“It is not a meal unless there is rice,” my grandma would say, sometimes even putting rice in her bowl of spaghetti. Growing up, I soon found out that this phrase echoed in many other Filipino households. Traditionally, every Filipino meal is accompanied with rice. The same is true for practically all of Asia. Rice is to Asia how bread is to Europe. Visit France and you’ll be served bread with every meal. So, with all the carbs being cooked up every meal, you’re bound to have some leftovers. What to do with all the leftover rice from the night before in the days pre-microwave? Well you fry it of course.
Thus became the typical Filipino breakfast consisting of some type of meat, fried eggs, and fried rice. But not just any fried rice. Since Filipinos also love to put garlic in everything, GARLIC fried rice is the way to go to start off your day.
But this post isn’t just about garlic fried rice. This is about one of those times when we all have a stroke of genius. Those times when something just clicks and you combine two of your favorite foods together to create something amazing and new. Almost like those days during summer vacation away from school when you spontaneously think of putting potato chips in your sandwich and swear it’s the best thing ever. I’m usually not one to brag, but this is one of those times.
While I was going through a sushi craving, I was reaching for one of those crispy rice spicy tuna little morsels (you may already see where I’m going with this). You know, those little elevated spicy tuna sushi things that were popularized by Chef Nobu Matsuhisa and now found in almost every new sushi spot. I thought, “can I have this rice for breakfast?” And so I made it for breakfast the next chance I got.
First things first, what kind of rice are we dealing with? Well usually in sushi places, you’re usually working with sushi rice, which is usually short grain – more glutinous and sticky than the long grain found in Filipino kitchens. Turns out, the long grain jasmine (milagrosa) rice in my cupboard worked out just fine.
Second, does it have to be leftover rice? These days, waiting for rice to become “leftover” is often a burden, having to make a larger batch than usual the day before you’re actually planning to have fried rice. Turns out the newly cooked rice turned out to be better since leftover rice grains don’t stick to each other as well. Less sticky rice means harder to make patties.
So how do we work with rice since it loves to just stick to our fingers? You’ll want to get some cling film plastic wrap, which the rice won’t stick to. Tear off two large pieces – one to line a plate where you’ll put your formed rice patties, and one to shape your patties. See the video for my “twist and flatten” method. Just be mindful of your working with freshly cooked hot rice. Things can get painful.
With those questions out of the way, things get pretty straight forward.
I wanted to get the fried garlic bits in, but put them on the surface of the rice party and they burn way too fast. So, I put them in the middle. The garlic gets distributed throughout the patty so you get garlic in each bite.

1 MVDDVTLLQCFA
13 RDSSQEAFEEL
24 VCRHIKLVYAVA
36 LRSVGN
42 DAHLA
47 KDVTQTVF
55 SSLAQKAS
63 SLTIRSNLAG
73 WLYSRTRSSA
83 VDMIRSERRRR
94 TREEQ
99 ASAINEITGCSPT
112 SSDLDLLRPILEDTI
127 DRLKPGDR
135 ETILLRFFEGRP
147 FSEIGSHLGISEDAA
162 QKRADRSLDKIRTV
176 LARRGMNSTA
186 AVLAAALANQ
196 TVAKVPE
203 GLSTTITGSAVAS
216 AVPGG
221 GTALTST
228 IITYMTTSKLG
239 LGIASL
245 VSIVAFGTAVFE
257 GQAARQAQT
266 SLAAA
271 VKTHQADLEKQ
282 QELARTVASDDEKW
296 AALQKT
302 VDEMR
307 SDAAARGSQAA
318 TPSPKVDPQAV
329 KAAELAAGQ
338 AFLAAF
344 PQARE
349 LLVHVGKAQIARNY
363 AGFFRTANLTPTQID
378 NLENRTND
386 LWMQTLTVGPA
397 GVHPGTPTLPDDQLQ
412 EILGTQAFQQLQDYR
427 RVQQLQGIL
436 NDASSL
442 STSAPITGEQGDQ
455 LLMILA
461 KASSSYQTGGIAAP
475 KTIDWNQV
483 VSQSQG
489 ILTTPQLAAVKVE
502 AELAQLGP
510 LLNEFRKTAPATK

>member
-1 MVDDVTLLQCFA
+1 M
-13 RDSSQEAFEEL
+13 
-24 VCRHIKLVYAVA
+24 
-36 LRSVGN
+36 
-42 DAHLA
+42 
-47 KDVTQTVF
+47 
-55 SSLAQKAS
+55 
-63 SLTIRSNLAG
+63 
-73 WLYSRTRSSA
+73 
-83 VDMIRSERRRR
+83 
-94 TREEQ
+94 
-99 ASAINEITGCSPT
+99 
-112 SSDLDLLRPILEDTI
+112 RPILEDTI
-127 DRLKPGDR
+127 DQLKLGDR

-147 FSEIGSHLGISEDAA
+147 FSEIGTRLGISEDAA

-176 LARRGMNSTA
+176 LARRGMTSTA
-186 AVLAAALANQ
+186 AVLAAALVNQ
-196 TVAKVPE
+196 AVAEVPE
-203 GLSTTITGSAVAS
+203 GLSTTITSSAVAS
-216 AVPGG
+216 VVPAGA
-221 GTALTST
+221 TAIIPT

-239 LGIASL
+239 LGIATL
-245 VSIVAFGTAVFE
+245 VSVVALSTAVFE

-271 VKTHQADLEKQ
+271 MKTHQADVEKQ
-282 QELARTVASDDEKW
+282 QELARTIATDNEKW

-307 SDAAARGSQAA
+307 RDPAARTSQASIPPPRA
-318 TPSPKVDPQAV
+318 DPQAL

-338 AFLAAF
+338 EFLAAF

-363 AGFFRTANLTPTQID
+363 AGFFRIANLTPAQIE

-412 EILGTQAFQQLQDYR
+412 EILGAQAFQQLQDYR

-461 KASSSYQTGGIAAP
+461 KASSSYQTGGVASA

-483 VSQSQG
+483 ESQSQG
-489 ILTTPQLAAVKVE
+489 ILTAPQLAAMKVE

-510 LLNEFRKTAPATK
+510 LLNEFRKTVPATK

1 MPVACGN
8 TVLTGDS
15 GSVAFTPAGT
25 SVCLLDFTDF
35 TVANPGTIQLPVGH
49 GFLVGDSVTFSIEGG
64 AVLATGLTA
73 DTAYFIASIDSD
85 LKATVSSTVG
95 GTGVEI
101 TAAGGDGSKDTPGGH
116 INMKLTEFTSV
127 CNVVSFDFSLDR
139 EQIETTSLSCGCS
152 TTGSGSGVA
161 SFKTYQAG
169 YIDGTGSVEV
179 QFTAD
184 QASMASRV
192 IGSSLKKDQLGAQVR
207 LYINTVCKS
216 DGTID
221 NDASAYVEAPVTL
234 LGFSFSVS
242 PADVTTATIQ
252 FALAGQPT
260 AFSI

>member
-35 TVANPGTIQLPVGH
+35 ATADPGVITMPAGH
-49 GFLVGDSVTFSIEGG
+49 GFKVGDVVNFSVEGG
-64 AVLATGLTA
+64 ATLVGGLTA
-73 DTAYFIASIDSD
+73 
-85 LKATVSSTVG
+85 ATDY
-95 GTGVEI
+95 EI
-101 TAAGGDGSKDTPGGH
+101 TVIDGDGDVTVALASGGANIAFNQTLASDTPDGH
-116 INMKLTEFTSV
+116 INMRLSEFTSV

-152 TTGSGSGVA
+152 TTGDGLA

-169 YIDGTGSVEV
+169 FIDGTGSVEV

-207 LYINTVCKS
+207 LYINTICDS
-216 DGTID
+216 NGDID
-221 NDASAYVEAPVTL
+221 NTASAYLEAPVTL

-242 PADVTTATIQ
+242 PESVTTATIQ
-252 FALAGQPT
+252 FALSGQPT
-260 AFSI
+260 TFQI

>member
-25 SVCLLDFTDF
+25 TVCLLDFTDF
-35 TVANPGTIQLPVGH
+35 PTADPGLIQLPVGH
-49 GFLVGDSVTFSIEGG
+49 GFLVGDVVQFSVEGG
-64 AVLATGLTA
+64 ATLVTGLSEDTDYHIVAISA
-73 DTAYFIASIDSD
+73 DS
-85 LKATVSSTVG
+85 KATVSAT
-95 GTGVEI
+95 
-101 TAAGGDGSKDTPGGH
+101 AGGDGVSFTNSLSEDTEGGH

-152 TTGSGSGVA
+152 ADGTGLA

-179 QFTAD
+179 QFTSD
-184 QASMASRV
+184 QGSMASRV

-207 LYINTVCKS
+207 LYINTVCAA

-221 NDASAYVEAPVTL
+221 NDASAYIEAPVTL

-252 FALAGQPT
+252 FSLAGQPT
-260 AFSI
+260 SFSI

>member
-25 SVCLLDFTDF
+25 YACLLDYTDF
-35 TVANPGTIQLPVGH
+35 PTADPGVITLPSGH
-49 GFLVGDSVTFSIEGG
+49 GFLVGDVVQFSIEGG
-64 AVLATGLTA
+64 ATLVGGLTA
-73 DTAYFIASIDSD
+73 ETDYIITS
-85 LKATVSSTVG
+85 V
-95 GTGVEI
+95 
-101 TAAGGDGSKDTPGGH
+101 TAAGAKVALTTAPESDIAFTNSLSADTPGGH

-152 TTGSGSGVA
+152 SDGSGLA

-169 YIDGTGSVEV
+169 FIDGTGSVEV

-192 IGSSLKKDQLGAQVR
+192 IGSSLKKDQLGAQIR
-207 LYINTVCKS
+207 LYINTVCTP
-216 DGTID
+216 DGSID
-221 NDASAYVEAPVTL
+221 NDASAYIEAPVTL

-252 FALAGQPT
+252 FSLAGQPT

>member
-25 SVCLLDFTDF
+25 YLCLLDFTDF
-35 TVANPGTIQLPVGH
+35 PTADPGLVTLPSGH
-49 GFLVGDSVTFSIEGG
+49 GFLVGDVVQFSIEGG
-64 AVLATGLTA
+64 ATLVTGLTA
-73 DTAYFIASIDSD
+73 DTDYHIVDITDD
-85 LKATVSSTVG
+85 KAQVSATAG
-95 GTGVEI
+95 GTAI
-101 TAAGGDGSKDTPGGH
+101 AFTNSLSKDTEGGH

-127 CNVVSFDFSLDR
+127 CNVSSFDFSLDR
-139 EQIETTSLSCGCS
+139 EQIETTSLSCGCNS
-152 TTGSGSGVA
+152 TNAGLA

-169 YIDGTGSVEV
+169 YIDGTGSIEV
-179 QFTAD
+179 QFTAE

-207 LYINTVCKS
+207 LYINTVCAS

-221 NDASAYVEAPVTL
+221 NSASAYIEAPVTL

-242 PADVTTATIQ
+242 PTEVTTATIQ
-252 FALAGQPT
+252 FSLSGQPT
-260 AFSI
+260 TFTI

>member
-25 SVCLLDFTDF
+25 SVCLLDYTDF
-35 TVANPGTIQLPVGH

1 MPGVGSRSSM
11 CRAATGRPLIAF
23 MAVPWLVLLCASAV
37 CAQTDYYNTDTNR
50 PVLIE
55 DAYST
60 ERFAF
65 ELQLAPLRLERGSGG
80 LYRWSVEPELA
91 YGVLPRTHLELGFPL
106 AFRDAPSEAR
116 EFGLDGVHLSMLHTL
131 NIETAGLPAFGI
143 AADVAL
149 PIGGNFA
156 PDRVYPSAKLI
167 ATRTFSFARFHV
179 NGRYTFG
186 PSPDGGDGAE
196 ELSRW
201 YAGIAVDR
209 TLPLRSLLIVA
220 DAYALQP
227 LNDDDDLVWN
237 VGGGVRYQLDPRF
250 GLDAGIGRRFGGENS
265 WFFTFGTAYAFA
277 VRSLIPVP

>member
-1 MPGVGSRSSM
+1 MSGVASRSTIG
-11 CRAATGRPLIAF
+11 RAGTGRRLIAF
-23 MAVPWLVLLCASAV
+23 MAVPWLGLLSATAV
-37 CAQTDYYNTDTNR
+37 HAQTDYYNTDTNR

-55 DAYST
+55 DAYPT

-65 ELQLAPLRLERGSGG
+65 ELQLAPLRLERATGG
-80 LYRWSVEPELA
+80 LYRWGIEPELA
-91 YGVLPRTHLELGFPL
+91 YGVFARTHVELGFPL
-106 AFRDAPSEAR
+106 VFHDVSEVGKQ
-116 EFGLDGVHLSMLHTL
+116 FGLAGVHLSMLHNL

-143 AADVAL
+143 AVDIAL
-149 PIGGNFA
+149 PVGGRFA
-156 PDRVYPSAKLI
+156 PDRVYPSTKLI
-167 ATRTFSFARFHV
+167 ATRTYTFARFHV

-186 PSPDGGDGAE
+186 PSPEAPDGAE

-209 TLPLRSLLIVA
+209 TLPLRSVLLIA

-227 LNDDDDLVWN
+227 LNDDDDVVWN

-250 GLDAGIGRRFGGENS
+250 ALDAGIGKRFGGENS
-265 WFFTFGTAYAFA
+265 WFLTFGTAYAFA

Note that we’re using enough oil to do a shallow fry. You can use less oil to do more of a sear, but I prefer a shallow fry to get a more even crispiness all over the surface. Once in the pan, leave it be for a couple minutes, lest all your hard patty forming work go to waste. Afterwards, check underneath for a light browness then flip to do the other side.
And there you have it, world! Garlic crispy fried rice. Great for breakfast, lunch, dinner, hors douvres, and midnight snacks. They’re perfect for all of your silogs, like the ribeye bisteksilog pictured below. All you need is some bistek and a fried egg to go on top.
Crispy Sinangag – Garlic Crispy Fried Rice
- 2-3 Cloves of Garlic (Chopped)
- 3 Cups Rice (Cooked)
- Salt to taste
Active Time: 10 Minutes
Total Time: 10 Minutes
- Pour oil in the pan.
- Throw in chopped garlic.
- Put over medium-low heat. (Starting the garlic in a cold pan will ensure you’re less likely to burn the garlic.)
- Once garlic bits are lightly browned, strain out, then pour oil back in pan. Turn off the heat.
- Tear off two pieces of plastic cling film wrap – one to form your patties and one on a plate to set your patties aside.
- Take a scoop of rice and place on the working plastic wrap.
- Sprinkle in some garlic bits and add a pinch of salt.
- Place a little more rice on top to cover the garlic.
- Form a rice ball by twisting the rice in the plastic wrap. If any garli bits are showing on the surface, push it in with your finger and twist the rice in the plastic again to reform the ball.
- Keeping the rice ball in the plastic, place it down on your working space.
- Untwist the plastic. Using the plastic wrap, press down on the ball with a flat hand to form a patty. Set aside on the plastic lined plate while you form the rest of the patties.
- Turn the heat back on to medium-high.
- Carefully place each patty in the pan.
- Fry until lightly browned (approximately 3-5 minutes, depending on your liking).
- Flip and fry until lightly browned on the other side.
- Remove and drain on a paper towel lined plate, or (even better) on a cooling wrap on a baking sheet.
- Top with your favorite meat and fried egg or eat on the side with adobo.
- Youre welcome.